Q:

How does data warehousing apply to machine monitoring information? The automobile company I work for collects machine states and events real time and stores this information for later analysis for productivity improvements. After a year's worth of data is collected, the data is purged. What value can data warehousing provide?

A:

Chuck Kelley's Answer: Keeping a long-term view of the states and events of your machines provides the ability for lots of different types of analysis. Remember that once the data is purged, it is lost. You might use a longer-term view for analysis of productivity improvements and/or quality analysis. For example, if you found that a change to widget A was needed and you did it (along with forecasting the expected results), then after collecting the new widget A data you can compare how much you have gained. Then you may make other improvements. You might be able to understand the effects of changes over the rest of the machine. Sometimes, there is an unexpected loss in one machine due to a productivity performance of another.

Tom Haughey's Answer: Data warehousing is an environment for gathering data over time (even long periods of time), storing that data in a reusable database and delivering it as information to business and IT users. A data warehouse has three major processes: gather, store and deliver. It is used for analyzing that data and reporting against it. While data warehouses store data over time, some warehouses (soft drink distributors are an example) might roll off data after two to three years. Data warehouses should be used to report on what happened (stage one), analyze why did it happen (stage two) and predict what will happen (stage three).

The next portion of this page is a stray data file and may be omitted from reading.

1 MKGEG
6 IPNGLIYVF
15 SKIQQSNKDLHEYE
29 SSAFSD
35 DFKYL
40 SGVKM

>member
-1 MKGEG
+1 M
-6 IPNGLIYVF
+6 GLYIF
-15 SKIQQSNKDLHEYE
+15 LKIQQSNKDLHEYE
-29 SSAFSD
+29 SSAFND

I suspect that machine state and events data could be used to determine the productivity and quality of people, processes, workstations and products. However, even decades of machine data alone is only of so much value. I propose that this data needs to be enriched with other data to see its full potential. It could be enriched by adding data from other business processes, adding more dimensional data (perhpas about employees, plants, processes, products) and even perhaps buying data from the outside.

I would talk to other mangers in your business area and related business areas, such as human resources, benefits, disability, manufacturing, product quality. Then ask them, "What are the top-ten questions you need answered?" [See my answer this month on "Risk."] Get them to be as tangible as possible in their answers - 10 different answers, from each manager if possible. Then ask, "What is this worth to you?" Add it up. [Again, see also my answer this month on "Risk."] Little by little, this will allow you to begin to form a picture, from which a strategy can eventually be derived. The thing to do is begin to ask management what answers they need and what value those answers are to them.

Consider this example. How much disability do you pay? Surely and unfortunately, people get injured around machines. They have to spend time with doctors, hospitals, occupational therapists, etc. This costs a bundle. Suppose you could reduce disability by one, five or 10 percent. What would that be worth to you? How would you do that? By analyzing current disability incidents and patterns, then finding employees or situations that have those characteristics (and are thereby likely to end in disability), and seek to address them in advance. I wouldn't be surprised if in large auto manufacturer you could pay for the warehouse in one year by reducing disability payments one percent.

In addition, I suggest focusing on other processes that relate to your machine data. Once enriched it could be used for many other purposes, such as HR. It could be used to determine qualities of good employees, the characteristics of good managers, disability understanding and avoidance (as we saw). The main closely related business areas I would look at would be productivity, HR, product quality, vendor quality, manufacturing and logistics.

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